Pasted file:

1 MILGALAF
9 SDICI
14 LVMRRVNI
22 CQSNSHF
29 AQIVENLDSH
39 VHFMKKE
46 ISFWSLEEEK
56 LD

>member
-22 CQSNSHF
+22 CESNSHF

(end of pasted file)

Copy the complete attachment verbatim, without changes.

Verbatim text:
1 MILGALAF
9 SDICI
14 LVMRRVNI
22 CQSNSHF
29 AQIVENLDSH
39 VHFMKKE
46 ISFWSLEEEK
56 LD

>member
-22 CQSNSHF
+22 CESNSHF